Two CU-Boulder faculty elected to National Academy of Sciences

Two faculty members from the University of Colorado Boulder have been elected to the National Academy of Sciences, a top honor recognizing scientists and engineers for distinguished and continuing achievements in original research.

James Hynes, a professor in CU-Boulder's chemistry and biochemistry department, and Jun Ye, an adjoint professor in CU-Boulder's physics department, are the only Colorado scientists elected to the National Academy of Sciences in 2011. Ye also is a fellow of JILA, a joint institute of CU-Boulder and the National Institute of Standards and Technology, and a fellow at NIST.

The CU-Boulder professors are among 72 new members and 18 foreign associates from 15 countries elected in 2011. They will be inducted into the National Academy of Sciences during the 149th annual meeting, which will be held in April 2012 in Washington, D.C.

"The greatness of a university is measured by its faculty," said CU-Boulder Chancellor Philip P. DiStefano. "This is one of the highest honors for an American scientist or engineer. The fact that we now have 24 active or retired National Academy of Sciences members speaks volumes about our university. This kind of recognition underscores the quality of our faculty and our national reputation."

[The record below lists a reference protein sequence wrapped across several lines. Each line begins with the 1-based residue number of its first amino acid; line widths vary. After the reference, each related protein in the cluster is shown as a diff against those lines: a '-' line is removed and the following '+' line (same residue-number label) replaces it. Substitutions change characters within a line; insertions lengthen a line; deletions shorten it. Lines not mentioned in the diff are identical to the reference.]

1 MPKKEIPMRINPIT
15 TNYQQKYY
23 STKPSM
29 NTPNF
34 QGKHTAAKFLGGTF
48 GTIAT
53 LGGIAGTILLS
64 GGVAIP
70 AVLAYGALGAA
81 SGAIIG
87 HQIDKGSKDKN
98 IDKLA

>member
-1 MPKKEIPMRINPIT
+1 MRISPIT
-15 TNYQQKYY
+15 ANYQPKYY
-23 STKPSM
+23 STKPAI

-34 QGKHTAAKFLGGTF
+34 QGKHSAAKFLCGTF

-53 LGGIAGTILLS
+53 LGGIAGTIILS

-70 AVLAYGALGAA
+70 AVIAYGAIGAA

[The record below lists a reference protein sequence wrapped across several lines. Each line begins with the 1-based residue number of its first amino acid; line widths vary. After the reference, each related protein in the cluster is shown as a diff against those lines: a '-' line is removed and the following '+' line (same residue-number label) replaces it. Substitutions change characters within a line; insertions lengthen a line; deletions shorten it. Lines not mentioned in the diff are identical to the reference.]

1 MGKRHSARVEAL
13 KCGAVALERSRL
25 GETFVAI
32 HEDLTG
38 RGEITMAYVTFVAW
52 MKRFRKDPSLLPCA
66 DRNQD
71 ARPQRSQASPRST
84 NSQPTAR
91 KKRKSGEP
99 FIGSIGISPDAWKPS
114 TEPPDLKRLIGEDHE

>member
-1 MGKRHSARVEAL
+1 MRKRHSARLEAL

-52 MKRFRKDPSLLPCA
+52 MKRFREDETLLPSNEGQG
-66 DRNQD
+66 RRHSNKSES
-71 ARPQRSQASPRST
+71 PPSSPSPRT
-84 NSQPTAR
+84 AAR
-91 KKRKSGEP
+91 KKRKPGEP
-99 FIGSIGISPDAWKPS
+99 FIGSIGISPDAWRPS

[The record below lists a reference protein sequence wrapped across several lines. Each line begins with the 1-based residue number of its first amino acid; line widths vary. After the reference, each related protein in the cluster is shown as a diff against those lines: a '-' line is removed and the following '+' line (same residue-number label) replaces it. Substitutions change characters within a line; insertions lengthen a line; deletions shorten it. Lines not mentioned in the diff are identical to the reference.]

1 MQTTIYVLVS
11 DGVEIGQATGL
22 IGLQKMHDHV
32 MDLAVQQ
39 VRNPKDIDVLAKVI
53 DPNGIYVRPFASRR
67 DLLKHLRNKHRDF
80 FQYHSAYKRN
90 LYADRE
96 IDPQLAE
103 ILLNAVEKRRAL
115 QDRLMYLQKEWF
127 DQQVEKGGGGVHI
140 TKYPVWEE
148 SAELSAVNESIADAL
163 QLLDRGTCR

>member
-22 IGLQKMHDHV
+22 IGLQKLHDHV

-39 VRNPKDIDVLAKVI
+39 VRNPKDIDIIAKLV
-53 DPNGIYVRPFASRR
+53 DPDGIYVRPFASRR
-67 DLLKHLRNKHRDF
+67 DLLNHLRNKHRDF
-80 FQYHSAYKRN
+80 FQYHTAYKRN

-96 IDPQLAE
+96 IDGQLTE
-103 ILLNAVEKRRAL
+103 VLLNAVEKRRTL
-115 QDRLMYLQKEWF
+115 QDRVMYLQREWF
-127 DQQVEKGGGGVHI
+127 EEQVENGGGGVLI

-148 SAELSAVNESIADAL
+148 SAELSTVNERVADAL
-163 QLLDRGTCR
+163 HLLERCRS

Hynes is well known in his field for contributions to the theory of chemical reaction rates and mechanisms, and of vibrational dynamics in solution. He also is known for research on the heterogeneous chemical reactions important in stratospheric ozone depletion. Hynes was honored with the Hirschfelder Prize in Theoretical Chemistry in 2004, the largest award in the field carrying a stipend of $10,000.

Ye's research on the physics of precision measurement based on strontium atoms has improved the potential for accuracy in optical atomic clocks. He also conducted pioneering experiments on the behavior and chemistry of cold and ultracold molecules. Ye and his research group also pioneered the application of frequency combs to spectroscopy, making possible human breath analysis for disease detection.

The National Academy of Sciences has more than 2,000 active members. Since the academy's establishment in 1863, luminaries have included Albert Einstein, Robert Oppenheimer, Thomas Edison, Orville Wright and Alexander Graham Bell.

For more information on the National Academy of Sciences and to view member lists visit

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